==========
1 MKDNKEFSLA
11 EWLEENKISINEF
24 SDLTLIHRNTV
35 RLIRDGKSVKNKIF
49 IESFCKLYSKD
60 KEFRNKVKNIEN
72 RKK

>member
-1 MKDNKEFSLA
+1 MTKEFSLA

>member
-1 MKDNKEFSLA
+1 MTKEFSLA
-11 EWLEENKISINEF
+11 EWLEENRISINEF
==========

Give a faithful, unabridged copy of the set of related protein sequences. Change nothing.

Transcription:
1 MKDNKEFSLA
11 EWLEENKISINEF
24 SDLTLIHRNTV
35 RLIRDGKSVKNKIF
49 IESFCKLYSKD
60 KEFRNKVKNIEN
72 RKK

>member
-1 MKDNKEFSLA
+1 MTKEFSLA

>member
-1 MKDNKEFSLA
+1 MTKEFSLA
-11 EWLEENKISINEF
+11 EWLEENRISINEF